Hidalgo County, the home of La Joya ISD, is home to the state’s highest level of children living below the poverty line, at 47 percent. Over 93 percent of those students are considered “economically disadvantaged” by the state, thus eligible for free or reduced school lunches. The average ACT score in the district is 16. While teachers make around $53,000, La Joya ISD Superintendent Alda Benavides makes over $315,000. Her salary was raised by 5 percent in February by the La Joya School Board of Trustees.
Now, that same school district is home to the first school district-owned waterpark in the state.
The district was already working to build a brand-new natatorium along with the waterpark, which will be capable of hosting swimming and diving events. Now, they have a 90,000 square foot waterpark to complement that.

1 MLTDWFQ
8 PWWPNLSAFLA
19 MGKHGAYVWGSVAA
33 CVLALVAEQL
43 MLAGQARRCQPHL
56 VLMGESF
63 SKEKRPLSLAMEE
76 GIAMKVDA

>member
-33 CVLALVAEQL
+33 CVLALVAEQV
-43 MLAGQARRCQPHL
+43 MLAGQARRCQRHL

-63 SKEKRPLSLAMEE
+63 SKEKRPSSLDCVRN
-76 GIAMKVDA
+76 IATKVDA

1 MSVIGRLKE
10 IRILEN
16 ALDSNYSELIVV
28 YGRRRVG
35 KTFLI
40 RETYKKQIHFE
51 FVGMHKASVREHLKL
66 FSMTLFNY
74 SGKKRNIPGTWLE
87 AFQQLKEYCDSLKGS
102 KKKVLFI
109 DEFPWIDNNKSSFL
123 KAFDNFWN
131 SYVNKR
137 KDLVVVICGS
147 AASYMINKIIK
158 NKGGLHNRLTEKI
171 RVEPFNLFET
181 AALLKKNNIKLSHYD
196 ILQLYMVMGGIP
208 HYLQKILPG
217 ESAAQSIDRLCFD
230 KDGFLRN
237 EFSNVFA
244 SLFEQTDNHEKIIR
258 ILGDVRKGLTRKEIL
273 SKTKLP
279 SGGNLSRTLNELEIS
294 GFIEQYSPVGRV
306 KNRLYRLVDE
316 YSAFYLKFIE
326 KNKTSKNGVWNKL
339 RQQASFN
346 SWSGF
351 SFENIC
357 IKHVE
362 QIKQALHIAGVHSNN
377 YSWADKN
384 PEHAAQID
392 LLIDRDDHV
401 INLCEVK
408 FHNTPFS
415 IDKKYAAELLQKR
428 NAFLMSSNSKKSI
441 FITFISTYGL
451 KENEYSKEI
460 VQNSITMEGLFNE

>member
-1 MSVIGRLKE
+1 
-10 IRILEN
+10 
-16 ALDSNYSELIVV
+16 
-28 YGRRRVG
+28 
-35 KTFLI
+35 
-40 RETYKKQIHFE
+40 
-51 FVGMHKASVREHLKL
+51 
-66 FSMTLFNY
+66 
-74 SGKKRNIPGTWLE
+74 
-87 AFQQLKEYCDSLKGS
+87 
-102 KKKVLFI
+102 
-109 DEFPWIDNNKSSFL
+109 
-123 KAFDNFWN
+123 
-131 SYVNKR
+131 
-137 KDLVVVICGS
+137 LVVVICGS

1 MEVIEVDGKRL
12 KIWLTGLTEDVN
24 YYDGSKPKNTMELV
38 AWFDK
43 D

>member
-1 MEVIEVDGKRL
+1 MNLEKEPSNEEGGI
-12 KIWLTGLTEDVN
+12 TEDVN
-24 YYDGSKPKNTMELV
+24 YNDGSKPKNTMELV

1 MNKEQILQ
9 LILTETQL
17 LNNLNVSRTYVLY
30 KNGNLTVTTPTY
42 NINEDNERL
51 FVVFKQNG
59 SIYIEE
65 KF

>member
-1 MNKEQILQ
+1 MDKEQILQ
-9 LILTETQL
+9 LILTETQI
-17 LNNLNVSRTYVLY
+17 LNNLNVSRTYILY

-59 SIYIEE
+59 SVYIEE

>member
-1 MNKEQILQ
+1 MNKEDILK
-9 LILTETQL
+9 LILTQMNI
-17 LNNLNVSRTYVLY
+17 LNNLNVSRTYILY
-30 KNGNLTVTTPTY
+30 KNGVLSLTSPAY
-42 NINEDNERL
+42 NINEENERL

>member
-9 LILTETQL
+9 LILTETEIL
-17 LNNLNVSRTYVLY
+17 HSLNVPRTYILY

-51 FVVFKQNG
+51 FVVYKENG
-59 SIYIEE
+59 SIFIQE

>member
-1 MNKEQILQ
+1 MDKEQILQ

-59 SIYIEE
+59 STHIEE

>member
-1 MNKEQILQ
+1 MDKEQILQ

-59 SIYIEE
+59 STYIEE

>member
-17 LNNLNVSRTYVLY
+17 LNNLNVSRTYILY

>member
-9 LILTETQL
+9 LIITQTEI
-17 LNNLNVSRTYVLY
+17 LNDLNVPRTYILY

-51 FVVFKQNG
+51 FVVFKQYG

At the sports complex’s opening ceremony, Benavides talked about how the waterpark would “provide a lot of opportunities for kids.”
The boondoggle construction project included various different components, including the natatorium and waterpark, tennis courts, a planetarium, additions to an already existing golf course, and a learning center.
The project was initially supposed to cost around $16 million, and be completed sometime in 2015. Four million dollars and three years later, Benavides’ brain child was completed.
The costly project’s completion comes at a time of strife and protest amongst public school teachers across the nation, who are complaining of low wages and lack of funding for essential aspects of children’s learning experience. Teachers and parents in La Joya ISD, and across the state, ought to wonder long and hard if a 90,000 square foot waterpark is an essential to a child’s learning experience, and in what way it provides “opportunities” for kids, as Superintendent Benavides claims.